Leadership Council for Human Rights

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Monday, December 17, 2007

Egypt tortured suspects in terror case, Human Rights Watch says

Egyptian authorities used torture in a high-profile terrorism case first announced in April 2006, Human Rights Watch said in a report Tuesday, The New York Times reported the next day

The report, the article notes, “said the Egyptian authorities had little or no evidence when they charged 22 men with a dramatic terrorism plot last year, and that the men were beaten and tortured with electricity and cigarette burns before confessing. There are indications that even the name of the group the men supposedly belonged to – the Victorious Sect – was concocted by security agents, according to the report.”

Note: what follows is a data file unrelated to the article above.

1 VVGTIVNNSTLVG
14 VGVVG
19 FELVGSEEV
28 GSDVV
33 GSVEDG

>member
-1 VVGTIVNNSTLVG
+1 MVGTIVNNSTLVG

According to the article: “The case drew considerable attention when it was first announced in April 2006. The Egyptian authorities said they had uncovered a plot to blow up oil pipelines, kill Muslim and Christian religious figures and tourists, and acquire land for a terrorist training camp.”

The Times later adds: “The arrests may have been intended to help justify the renewal of Egypt’s emergency law, which came shortly afterward in 2006, said Joanne Mariner, the terrorism and counterterrorism director at Human Rights Watch. The men arrested were young and had conservative religious views, like many of those arrested in such cases, she added.”

For the full article, click here.


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